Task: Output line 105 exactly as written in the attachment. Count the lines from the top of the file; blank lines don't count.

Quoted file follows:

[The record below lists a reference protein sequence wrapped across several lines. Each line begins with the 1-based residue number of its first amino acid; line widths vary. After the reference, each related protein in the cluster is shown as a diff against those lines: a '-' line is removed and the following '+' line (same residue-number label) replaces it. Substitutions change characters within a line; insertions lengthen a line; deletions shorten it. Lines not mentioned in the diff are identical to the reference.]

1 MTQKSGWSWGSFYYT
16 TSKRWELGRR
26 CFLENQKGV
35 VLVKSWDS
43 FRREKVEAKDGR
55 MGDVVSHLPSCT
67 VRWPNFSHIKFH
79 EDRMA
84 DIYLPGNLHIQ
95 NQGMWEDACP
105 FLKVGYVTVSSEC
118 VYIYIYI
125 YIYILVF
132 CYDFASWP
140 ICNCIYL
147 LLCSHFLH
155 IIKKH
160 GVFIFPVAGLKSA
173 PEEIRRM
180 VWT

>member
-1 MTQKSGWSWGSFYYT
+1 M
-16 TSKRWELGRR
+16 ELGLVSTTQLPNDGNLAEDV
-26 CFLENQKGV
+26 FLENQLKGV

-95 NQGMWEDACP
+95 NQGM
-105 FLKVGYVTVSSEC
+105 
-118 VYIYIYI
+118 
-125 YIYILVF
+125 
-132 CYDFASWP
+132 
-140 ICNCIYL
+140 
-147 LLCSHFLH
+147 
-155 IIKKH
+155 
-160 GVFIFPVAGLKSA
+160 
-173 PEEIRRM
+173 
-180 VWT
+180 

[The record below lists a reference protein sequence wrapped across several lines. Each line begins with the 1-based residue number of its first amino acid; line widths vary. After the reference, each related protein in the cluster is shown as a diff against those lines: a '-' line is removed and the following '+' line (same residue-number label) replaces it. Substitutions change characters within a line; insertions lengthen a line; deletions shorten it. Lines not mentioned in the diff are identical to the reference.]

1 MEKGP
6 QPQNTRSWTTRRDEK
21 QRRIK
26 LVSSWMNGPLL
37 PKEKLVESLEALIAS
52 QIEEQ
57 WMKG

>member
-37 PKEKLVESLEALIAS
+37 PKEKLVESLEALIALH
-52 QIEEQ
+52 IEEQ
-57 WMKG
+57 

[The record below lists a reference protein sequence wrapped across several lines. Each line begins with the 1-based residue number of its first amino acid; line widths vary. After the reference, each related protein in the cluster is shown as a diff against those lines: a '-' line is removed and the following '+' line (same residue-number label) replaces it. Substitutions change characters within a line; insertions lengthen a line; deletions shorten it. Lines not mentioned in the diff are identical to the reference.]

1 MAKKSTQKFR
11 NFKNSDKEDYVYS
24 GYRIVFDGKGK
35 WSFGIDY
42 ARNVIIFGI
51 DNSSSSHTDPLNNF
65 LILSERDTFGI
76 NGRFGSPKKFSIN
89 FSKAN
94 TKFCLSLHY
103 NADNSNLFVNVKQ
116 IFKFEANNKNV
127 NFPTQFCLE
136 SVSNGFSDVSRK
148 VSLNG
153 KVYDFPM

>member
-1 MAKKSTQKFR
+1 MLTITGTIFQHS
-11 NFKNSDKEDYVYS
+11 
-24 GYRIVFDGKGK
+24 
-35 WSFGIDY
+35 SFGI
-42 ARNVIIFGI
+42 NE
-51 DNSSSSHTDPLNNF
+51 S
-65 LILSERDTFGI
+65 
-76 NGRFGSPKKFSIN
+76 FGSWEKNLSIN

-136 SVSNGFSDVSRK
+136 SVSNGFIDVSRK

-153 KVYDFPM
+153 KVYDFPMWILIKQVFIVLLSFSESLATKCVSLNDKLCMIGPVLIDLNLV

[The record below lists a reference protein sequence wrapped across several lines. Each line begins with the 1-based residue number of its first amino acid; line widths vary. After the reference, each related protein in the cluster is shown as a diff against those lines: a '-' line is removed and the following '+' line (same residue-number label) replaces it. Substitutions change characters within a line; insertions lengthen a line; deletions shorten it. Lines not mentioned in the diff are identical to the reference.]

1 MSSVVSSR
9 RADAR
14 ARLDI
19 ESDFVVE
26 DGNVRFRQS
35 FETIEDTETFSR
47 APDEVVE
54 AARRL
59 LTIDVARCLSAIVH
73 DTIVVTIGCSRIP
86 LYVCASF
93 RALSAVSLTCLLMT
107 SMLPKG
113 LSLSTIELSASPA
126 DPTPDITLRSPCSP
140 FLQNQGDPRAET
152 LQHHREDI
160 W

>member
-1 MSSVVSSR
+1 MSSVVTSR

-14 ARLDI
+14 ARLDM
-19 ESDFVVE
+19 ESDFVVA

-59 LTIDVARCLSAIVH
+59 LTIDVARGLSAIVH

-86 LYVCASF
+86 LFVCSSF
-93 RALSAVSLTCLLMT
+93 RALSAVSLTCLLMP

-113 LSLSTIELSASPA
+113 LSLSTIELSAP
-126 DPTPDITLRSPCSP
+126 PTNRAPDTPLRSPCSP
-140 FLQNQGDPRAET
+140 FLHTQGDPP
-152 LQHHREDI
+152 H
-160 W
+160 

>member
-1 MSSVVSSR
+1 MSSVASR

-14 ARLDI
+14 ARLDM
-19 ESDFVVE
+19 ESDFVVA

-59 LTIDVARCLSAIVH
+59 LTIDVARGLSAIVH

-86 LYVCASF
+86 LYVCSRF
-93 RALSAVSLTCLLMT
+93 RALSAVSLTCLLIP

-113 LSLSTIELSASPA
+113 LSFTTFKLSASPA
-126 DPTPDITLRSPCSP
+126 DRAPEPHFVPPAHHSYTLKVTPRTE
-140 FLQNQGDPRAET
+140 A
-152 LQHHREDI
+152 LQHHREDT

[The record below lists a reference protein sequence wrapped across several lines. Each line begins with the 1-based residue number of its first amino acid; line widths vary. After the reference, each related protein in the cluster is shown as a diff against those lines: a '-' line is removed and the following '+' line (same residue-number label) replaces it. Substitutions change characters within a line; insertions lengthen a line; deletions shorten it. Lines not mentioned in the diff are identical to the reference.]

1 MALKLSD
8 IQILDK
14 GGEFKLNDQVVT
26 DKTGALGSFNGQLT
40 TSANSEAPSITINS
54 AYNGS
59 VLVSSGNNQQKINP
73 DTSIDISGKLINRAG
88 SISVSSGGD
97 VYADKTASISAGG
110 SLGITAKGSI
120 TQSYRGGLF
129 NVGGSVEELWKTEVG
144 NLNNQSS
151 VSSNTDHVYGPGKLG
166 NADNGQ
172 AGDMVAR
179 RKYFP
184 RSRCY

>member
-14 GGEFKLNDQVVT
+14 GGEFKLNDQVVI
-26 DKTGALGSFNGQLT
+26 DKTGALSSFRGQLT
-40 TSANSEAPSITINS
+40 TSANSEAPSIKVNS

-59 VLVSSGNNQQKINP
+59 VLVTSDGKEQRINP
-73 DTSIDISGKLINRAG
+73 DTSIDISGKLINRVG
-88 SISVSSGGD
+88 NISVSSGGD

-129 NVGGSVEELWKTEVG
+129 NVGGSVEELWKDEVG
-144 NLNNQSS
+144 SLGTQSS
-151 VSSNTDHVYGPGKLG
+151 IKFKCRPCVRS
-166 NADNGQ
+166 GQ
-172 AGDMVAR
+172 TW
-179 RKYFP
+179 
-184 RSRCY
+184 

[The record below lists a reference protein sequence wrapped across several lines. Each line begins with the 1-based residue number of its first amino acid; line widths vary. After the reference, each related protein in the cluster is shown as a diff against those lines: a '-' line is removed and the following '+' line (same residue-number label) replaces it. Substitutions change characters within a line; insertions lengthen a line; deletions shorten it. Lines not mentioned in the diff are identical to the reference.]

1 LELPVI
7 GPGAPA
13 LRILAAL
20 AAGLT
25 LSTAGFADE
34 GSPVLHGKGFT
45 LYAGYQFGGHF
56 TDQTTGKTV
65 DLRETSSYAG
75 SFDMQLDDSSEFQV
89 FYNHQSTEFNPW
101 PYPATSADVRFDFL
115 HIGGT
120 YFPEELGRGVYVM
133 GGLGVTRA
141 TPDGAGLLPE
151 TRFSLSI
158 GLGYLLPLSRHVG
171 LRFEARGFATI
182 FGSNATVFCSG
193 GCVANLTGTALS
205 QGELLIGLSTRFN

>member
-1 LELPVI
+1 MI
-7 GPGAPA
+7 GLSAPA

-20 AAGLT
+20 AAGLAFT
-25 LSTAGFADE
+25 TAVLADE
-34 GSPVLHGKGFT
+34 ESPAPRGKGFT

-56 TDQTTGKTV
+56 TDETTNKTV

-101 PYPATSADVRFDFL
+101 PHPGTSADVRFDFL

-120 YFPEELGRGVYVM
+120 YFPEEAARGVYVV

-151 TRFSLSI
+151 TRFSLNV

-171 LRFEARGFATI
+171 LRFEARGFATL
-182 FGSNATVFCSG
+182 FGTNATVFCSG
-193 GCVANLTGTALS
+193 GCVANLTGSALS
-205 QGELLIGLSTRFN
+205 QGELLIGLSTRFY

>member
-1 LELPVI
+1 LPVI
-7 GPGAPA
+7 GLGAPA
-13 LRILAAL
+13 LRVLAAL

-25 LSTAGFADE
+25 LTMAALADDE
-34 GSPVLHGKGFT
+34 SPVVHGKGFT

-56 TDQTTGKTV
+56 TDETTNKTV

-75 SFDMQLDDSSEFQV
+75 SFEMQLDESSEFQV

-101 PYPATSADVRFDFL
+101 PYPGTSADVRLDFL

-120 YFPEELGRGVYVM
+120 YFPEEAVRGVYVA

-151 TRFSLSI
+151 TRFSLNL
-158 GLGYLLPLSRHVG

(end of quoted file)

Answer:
1 MSSVVSSR